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The American Journal of Accountable Care June 2018
Amazing Grace: A Free Clinic's Transformation to the Patient-Centered Medical Home Model
Jason Alexander, BS, PCMH CCE; Jordon Schagrin, MHCI, PCMH CCE; Scott Langdon, BA; Meghan Hufstader Gabriel, PhD; Kendall Cortelyou-Ward, PhD; Kourtney Nieves, PhD; Lauren Thawley, MSHSA; and Vincent Pereira, MHA, PCMH CCE
Lessons Learned in Implementing Behavioral Screening and Intervention
Richard L. Brown, MD, MPH
The Intersection of Health and Social Services: How to Leverage Community Partnerships to Deliver Whole-Person Care
Taylor Justice, MBA, President of Unite Us
Case Study: Encouraging Patients to Schedule Annual Physicals
Nicholas Ma
Effects of an Integrated Medication Therapy Management Program in a Pioneer ACO
William R. Doucette, PhD; Yiran Zhang, PhD, BSPharm; Jane F. Pendergast, PhD; and John Witt, BS
Are Medical Offices Ready for Value-Based Reimbursement? Staff Perceptions of a Workplace Climate for Value and Efficiency
Rodney K. McCurdy, PhD, and William E. Encinosa, PhD
Utilizing Community Resources, New Payment Models, Technology to Deliver Accountable Care
Laura Joszt, MA
Currently Reading
Cost-Effectiveness of Pharmacist Postdischarge Follow-Up to Prevent Medication-Related Admissions
Brennan Spiegel, MD, MSHS; Rita Shane, PharmD; Katherine Palmer, PharmD; and Duong Donna Luong, PharmD

Cost-Effectiveness of Pharmacist Postdischarge Follow-Up to Prevent Medication-Related Admissions

Brennan Spiegel, MD, MSHS; Rita Shane, PharmD; Katherine Palmer, PharmD; and Duong Donna Luong, PharmD
A multivariable sensitivity analysis conducted on a pharmacy follow-up program of high-risk patients demonstrated cost savings to hospitals in 98.3% of head-to-head trials across 1000 hypothetical hospitals.
ABSTRACT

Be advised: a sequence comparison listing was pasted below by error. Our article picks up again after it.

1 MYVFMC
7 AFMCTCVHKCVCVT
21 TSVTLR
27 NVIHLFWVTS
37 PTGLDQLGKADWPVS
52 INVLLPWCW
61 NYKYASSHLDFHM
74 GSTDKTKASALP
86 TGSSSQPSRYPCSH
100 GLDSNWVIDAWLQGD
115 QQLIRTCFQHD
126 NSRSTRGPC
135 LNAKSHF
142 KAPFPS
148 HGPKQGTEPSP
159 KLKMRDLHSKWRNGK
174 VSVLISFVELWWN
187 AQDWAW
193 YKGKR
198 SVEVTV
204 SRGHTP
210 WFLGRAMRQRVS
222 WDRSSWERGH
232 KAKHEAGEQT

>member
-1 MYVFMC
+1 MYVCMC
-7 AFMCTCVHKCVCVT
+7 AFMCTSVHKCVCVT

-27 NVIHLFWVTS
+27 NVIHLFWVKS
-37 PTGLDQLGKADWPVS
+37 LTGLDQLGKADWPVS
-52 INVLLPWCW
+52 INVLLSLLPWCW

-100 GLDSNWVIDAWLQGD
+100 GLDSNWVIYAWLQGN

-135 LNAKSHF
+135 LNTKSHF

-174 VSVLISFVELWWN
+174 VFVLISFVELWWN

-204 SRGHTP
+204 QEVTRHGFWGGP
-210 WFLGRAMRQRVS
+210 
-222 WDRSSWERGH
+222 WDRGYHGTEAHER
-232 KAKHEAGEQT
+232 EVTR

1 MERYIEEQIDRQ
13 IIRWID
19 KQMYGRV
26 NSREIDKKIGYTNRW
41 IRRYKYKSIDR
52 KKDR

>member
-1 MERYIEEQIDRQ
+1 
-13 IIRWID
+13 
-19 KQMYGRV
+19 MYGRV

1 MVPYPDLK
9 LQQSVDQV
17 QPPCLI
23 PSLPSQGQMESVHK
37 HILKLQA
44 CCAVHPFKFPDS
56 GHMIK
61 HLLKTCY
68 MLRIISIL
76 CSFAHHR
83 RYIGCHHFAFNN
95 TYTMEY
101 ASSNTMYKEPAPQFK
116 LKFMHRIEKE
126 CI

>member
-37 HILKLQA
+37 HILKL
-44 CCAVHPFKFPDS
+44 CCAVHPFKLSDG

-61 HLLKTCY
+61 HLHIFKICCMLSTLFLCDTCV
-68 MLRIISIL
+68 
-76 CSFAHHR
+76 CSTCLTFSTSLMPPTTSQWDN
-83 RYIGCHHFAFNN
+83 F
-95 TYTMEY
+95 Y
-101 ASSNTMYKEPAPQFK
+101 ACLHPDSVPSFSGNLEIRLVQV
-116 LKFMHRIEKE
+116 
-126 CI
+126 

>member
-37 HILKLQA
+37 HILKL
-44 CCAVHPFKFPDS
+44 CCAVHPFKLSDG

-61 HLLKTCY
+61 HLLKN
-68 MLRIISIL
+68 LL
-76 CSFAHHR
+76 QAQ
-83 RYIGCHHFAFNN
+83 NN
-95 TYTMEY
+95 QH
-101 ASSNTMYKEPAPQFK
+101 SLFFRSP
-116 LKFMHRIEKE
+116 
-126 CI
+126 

Objectives: To measure the cost-effectiveness and direct budget impact of a pharmacist follow-up program in high-risk patients versus usual care.

Study Design: Cost-effectiveness analysis of a quality improvement initiative comparing a postdischarge pharmacist program versus usual care.

Methods: Pharmacists at Cedars-Sinai Medical Center, a large, community-­based, academic medical center, contacted patients within 72 hours of discharge. Patient and prescriber drug-related problems (DRPs) were identified and resolved. Eligible patients met 1 or more of the following criteria: (1) receiving more than 10 medications, (2) having a diagnosis of pneumonia or congestive heart failure, and (3) receiving anticoagulants. The study measured annualized incremental direct hospital cost per 30-day readmission prevented.

Results: Of 185 patients identified, 90% were contacted within 72 hours of discharge; of this group, 86.4% had 1 or more DRPs. The 30-day intention-to-treat readmission rates for the program versus usual care were 16.2% and 21.6%, respectively, and the average costs per patient were $3433 and $4015, respectively (difference, $582; Monte Carlo 95% CI, $528-$635). In multivariable sensitivity analysis across 1000 hypothetical hospitals of varying size and staffing, the intervention remained cost-saving in 98.3% of head-to-head trials.

Conclusions: The previously documented efficacy of pharmacist postdischarge care remains effective in a real-world application. The program is cost-saving to hospitals operating in a population health model or capitated model.

The American Journal of Accountable Care. 2018;6(2):e1-e8

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